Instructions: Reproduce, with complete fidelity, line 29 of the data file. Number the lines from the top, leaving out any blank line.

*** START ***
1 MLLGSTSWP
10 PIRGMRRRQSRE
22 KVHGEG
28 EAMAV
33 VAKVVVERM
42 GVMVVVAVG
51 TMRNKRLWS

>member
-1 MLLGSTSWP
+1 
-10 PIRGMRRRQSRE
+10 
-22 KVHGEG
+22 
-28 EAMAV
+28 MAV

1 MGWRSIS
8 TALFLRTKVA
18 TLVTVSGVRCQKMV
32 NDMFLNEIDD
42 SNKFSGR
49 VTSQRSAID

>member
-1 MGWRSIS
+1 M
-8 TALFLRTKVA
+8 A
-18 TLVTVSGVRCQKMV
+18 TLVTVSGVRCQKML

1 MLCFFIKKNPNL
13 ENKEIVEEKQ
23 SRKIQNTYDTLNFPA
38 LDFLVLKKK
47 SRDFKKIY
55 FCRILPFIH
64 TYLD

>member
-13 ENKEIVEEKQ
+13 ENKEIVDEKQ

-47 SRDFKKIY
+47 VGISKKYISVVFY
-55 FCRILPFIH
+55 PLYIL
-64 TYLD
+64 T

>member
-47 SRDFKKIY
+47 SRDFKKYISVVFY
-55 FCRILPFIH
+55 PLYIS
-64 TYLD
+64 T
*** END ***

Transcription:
+18 TLVTVSGVRCQKML